These imperialists, through using globalization and modernism, have obscured the sovereignty of states to an unexpected extent and this compelled Kenichi Ohmae to write: “ Traditional nation-states have become unnatural, even impossible units in global economy”. Worst onslaught inflicted on independent states was launched through monetary unions, CNN, internet and non-governmental organisations. First of these ploys used by big powers is monetary policy chartered by Bretton woods. States are offered loans in exchange for domestic institutional changes, such as conditions to extinguish cartels and purge corrupt elements. It is needless to say that this crackdown against corruption is always selective and is aimed at breaking up independent cartels. Cheryl Payer, in his book, “ the debt trap: international monetary fund and third world”, has taken an insightful dive into the baleful role of IMF aimed at destroying the financial self-sufficiency of member states. Hence, monetary unions like IMF, world Bank and WTO are largely responsible for reversing the economic sovereignty of states.
Next comes the turn of mass media which has become the weapon of mass deception. In least possible time, media can unfold countrywide fury in the name of freedom of expression. An influential person sitting thousands of miles away from a place can unravel a discussion there through creating identity crisis and political prostitutes. This destability, in aftermath, renders internal sovereignty of a state meaningless. Yuri Bezmenov, KGB propagandist, in his book ‘ Deception was my job’ has made an illustrious account of psychological warfare played by media in unmaking a settled government. Media has become an emissary of globalization and it is in this context that regional formations of capital seek to colonize communication space and then uses it to propagate cultural imperialism. Liberty of people , which formulates the liberty of state, is now losing ground at hands of media.
With the shift of emphasis from religious toleration to human rights, role of NGOs has increased to an unfavourable extent. In the light of reports documented by NGOs about the status of human rights in any country, super powers take no scruples in intervening. For example, NATO created a protectorate in Kosovo under the pretext of safeguarding human rights. Externally controlled authority structure in Bosnia, including human rights commission comprising upon members from west was appointed in Bosnia for the covert purpose of checking anti-west sentiments. Boob Woodward, in his book “ Obama’s wars” has betrayed the purpose of NGOs to readers by explaining that human rights commission and NGOs work for protection of human rights besides westernizing societies. It means, these self-governing bodies play a dual role. Nonetheless, it is unfair to discredit NGOs for their humanitarian ventures which have been rendering lives of poor people easy-going .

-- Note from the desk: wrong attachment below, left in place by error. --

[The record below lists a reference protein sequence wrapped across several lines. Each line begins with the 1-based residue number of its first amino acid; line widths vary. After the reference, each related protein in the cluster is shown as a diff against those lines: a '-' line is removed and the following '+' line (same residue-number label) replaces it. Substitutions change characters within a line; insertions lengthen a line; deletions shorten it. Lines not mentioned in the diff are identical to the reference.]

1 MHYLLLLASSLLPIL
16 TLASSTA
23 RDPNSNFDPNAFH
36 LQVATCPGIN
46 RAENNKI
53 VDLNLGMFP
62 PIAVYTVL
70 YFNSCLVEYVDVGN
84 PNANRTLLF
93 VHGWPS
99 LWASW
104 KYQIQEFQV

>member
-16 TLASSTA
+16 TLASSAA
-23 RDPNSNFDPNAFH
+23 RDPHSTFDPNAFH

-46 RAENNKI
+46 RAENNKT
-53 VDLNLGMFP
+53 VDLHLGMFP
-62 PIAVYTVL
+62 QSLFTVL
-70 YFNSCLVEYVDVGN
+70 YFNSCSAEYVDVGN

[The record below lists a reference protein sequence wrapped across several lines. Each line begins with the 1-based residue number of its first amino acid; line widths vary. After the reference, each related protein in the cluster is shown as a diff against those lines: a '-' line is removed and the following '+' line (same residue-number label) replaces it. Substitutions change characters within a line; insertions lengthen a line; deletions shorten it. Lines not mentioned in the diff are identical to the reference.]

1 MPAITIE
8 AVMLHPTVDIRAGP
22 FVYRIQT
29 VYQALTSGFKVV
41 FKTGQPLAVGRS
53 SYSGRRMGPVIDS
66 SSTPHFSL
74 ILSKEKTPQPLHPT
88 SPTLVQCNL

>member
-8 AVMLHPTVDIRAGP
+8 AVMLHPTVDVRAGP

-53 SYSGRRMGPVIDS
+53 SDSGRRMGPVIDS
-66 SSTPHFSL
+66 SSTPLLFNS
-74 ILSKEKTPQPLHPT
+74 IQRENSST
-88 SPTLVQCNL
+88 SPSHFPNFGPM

States are no more independent. The basic feature of state, a specific juridical and political territory, is on decline due to supranationalism and intergovernmentalism. Even if it may be exaggeration to write down that external sovereignty of states has lost to globalization and modernism, one can’t deny the presence of overdeveloped non-state actors which dictate state policy through ability of product relocation and investment at ease in a globalised economy. In the presence of such multi-layered state and non-state actors, most unfortunate communities are those which don’t have considerable representation in state institutes and non-state formations.
Suhail Khan Mandokhel hails from Zhob, Balochistan and currently doing Law at University Law College, Lahore. Contributes regularly to different dailies and weeklies like Balochistan voices, Balochistan point and young-diplomats. He can be reached at twitter at SuhailMandukhel